Since 1982 I've written a newsletter, Running Commentary. A new issue appears here each week, and material is archived.

Tue, 13 Nov 2001 09:00:16 -0500

It's About Time


Nothing like this has happened since 1954. A major barrier fell after times had hovered near it for years, then someone else ran faster almost immediately.

Back then the event was the men's mile. The record had stood at 4:01.3 for nine years before Roger Bannister ran 3:59.4. Soon afterward John Landy improved that mark by another 1-1/2 seconds.

Now the event is the women's marathon. A sub-2:20 race has been do-able since 1985, but it didn't come until this year. Then the record fell again a week later.

I wrote an early version of the answers below (to questions posed by Ken Nakamura) after Naoko Takahashi of Japan broke through with 2:19:46 in Berlin -- and before Kenyan Catherine Ndereba ran 2:18:47 the next Sunday in Chicago. Many of the answers now apply to both women, as Ndereba becomes the "Landy" to Takahashi's "Bannister."

BEFORE THE Berlin race what was your expectation for the world best time and sub-2:20 marathon?

A world best was quite likely and a sub-2:20 only slightly less so, if the weather cooperated. A hot day or high winds would have been more to blame than any "failure" on her part.

Berlin is renowned for its fast course (scene of both men's and women's world marks in recent years, as Chicago now is too). And Naoko Takahashi herself had amply demonstrated her talents -- not only with her Olympic victory but especially at the 1998 Asian Games. Her aided 2:21:47 there, run all but alone in steamy weather, might have been the greatest women's marathon effort ever -- including hers and Ndereba's recently.

WHAT DO YOU think of set-up record attempts?

Male rabbits figure into these women's attempts, even when their help is unintended, and this pacing ever-so-slightly taints the record. The men run behind pacers in their own record attemps too, of course, but these rabbits usually are slower marathoners who can't last until the late miles (where help is needed more). A woman can be helped by men faster than herself, who can pace her to the very end.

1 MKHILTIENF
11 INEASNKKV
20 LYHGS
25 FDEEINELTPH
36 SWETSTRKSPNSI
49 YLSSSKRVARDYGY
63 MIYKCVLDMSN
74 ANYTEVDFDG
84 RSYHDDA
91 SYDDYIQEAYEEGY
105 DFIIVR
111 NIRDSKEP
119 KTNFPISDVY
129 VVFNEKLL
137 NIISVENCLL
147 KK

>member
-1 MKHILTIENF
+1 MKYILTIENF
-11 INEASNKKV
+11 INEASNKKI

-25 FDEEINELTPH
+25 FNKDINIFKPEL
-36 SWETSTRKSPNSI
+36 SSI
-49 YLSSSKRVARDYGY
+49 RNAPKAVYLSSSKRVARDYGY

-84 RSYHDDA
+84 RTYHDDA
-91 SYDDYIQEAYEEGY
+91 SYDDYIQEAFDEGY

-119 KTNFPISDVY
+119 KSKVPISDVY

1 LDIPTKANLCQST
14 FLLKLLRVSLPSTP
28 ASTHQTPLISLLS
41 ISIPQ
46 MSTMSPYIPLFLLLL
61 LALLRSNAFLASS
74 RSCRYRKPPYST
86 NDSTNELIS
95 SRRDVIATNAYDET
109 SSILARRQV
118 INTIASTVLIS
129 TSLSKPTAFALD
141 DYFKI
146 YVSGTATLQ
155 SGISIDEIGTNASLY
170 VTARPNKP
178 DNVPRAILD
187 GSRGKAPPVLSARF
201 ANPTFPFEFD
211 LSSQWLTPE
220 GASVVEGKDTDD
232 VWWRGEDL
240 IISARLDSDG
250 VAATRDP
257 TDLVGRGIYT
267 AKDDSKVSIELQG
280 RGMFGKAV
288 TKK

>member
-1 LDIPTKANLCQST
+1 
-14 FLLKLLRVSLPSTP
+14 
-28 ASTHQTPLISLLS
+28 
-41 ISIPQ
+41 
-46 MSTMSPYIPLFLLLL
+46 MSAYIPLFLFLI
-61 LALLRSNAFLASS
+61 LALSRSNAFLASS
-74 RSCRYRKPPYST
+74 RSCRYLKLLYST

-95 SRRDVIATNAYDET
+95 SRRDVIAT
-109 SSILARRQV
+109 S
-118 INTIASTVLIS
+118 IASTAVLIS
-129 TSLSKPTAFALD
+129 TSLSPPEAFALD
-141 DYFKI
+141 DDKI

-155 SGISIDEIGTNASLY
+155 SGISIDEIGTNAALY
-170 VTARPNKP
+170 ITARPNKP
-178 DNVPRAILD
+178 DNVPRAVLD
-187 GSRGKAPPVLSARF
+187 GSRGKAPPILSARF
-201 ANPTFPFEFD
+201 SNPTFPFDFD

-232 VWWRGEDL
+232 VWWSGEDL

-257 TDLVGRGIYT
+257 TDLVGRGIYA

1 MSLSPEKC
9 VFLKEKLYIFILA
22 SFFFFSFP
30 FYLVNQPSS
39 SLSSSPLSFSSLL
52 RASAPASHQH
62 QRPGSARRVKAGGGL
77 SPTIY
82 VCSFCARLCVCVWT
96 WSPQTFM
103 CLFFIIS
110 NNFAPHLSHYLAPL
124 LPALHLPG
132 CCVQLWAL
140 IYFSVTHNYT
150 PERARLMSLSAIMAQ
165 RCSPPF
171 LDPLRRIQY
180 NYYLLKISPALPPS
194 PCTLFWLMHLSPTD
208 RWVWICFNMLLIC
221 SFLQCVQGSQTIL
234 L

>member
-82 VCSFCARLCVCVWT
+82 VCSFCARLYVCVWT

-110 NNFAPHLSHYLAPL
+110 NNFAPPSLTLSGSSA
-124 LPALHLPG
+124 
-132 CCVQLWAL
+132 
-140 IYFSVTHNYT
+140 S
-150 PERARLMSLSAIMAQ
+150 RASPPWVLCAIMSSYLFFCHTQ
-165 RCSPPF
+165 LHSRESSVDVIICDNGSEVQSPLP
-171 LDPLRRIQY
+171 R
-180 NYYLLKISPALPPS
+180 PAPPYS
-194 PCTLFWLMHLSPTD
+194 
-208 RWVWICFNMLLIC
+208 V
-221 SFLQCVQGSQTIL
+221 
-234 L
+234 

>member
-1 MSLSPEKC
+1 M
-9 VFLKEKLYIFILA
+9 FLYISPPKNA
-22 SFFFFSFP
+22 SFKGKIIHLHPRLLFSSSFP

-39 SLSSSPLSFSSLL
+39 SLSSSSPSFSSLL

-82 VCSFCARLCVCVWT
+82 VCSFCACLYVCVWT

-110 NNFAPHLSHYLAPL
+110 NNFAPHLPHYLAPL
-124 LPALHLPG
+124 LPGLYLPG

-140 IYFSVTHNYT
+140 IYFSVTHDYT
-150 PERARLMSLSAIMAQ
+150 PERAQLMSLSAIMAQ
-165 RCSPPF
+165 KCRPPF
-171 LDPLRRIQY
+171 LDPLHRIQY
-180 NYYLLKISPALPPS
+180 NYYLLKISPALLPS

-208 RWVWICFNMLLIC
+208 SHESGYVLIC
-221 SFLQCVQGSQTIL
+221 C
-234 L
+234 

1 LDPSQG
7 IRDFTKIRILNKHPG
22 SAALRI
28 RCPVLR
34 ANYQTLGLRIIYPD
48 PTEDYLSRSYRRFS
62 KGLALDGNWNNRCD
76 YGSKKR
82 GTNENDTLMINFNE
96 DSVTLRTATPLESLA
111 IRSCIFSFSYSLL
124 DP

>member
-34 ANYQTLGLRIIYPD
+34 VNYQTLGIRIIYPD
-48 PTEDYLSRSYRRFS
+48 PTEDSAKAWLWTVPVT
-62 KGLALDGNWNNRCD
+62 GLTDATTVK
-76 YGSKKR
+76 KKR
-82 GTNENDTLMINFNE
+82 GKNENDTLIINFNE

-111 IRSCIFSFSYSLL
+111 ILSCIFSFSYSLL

The purest record will remain the one set on an unaided course in a field of women only. A Japanese woman, Eri Yamaguchi, holds that one at 2:22:12.

AFTER THE RACE what was your first reaction to Takahashi's performance?

This sub-2:20 was long overdue. Ingrid Kristiansen and Joan Samuelson came within 1-1/2 minutes of this barrier in 1985. Marathon observers (including myself) thought at the time that the barrier would fall soon. Yet it stood for another 16 years.

WHY DID it take so long for a woman to run a sub-2:20 marathon?

The men's record improved by 90 seconds between 1985 and 1999, and the women's by only 23 seconds in that time. The cynical answer would be that the drug crackdown began in the 1980s, and the progress of records in most women's events stalled then. However, that argument would imply that Ingrid Kristiansen and Joan Samuelson were drug cheats, which I would never suggest.

A more positive answer is that the marathon was THE distance event for women in the mid-1980s. The 10,000 wouldn't debut at the Olympics until 1988, and the 5000 for another eight years. This led more of the very best runners to focus more closely on the marathon than in later years when they had a choice of events. Kristiansen, for instance, chose to run the 10,000 at Seoul rather than the marathon when she held world records at both distances.

WHAT IS the significance of the record?

This time is already having the "Bannister effect." After Roger Bannister first ran a mile under four minutes, many other runners realized the possibility and did the same. Takahashi now has shown the way to women marathoners. Her performance also helps re-globalize the sport, where records have gone mainly to Africans in recent years.

AFTER BERLIN [and now Chicago] where do you rank Naoko Takahashi [and now Catherine Ndereba] among the all-time great women's marathon runners like Joan Benoit Samuelson, Rosa Mota, Grete Waitz, Ingrid Kristiansen and Tegla Loroupe?

It's hard to argue the relative strengths of runners from different eras who never faced each other -- or Ndereba versus Takahashi until they meet in a big race. However, none of the others has done what Takahashi did -- both win at the Olympics and set a world record. (Joan Benoit Samuelson ran a world best, but on the aided Boston course, the year before her Olympic win.)

It's also the first time since Waitz's initial record in 1978 that a record-setter has beaten the old record-holder (Loroupe finished more than eight minutes behind Takahashi) in the record-breaking race. Ndereba quickly broke that mark, but no one will ever be the first to do what Takahashi did.

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